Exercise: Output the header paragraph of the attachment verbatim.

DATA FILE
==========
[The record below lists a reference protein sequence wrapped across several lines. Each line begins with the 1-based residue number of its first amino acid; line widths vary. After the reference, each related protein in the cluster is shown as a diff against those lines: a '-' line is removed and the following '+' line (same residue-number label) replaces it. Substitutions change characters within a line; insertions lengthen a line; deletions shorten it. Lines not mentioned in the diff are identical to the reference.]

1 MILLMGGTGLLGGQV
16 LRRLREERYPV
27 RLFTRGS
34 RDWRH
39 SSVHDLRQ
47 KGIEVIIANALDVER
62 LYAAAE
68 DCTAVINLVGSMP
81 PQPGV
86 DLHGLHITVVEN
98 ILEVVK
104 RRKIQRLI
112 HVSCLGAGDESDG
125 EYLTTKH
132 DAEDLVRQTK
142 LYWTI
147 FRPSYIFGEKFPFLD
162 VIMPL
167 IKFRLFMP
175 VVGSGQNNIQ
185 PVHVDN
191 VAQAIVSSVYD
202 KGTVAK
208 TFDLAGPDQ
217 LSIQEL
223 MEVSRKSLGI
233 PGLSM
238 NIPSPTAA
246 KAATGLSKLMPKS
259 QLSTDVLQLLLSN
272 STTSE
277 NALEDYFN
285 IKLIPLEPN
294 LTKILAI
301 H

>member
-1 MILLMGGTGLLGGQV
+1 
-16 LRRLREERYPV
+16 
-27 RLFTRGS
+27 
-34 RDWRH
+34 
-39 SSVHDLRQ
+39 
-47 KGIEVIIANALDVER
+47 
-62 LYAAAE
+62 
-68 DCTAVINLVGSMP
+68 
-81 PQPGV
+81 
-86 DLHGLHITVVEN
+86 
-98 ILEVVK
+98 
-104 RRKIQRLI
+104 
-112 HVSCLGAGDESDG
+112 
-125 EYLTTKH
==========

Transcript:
[The record below lists a reference protein sequence wrapped across several lines. Each line begins with the 1-based residue number of its first amino acid; line widths vary. After the reference, each related protein in the cluster is shown as a diff against those lines: a '-' line is removed and the following '+' line (same residue-number label) replaces it. Substitutions change characters within a line; insertions lengthen a line; deletions shorten it. Lines not mentioned in the diff are identical to the reference.]